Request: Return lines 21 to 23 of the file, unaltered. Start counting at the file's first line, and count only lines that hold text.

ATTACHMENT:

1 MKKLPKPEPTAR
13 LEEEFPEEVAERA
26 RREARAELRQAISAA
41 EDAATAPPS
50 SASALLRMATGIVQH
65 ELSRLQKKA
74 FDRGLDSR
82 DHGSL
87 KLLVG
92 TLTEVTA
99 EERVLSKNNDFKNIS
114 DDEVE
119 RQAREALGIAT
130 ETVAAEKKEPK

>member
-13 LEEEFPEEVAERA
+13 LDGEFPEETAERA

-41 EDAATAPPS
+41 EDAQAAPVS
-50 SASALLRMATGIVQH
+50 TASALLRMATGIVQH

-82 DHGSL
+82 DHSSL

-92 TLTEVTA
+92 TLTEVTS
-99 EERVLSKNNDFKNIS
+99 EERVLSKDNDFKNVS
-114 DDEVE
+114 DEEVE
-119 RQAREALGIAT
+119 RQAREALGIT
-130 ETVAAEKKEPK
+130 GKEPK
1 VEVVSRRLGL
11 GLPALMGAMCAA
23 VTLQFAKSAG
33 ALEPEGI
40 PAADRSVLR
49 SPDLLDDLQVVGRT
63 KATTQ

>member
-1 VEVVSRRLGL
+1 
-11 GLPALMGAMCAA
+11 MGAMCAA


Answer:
+50 TASALLRMATGIVQH

-82 DHGSL
+82 DHSSL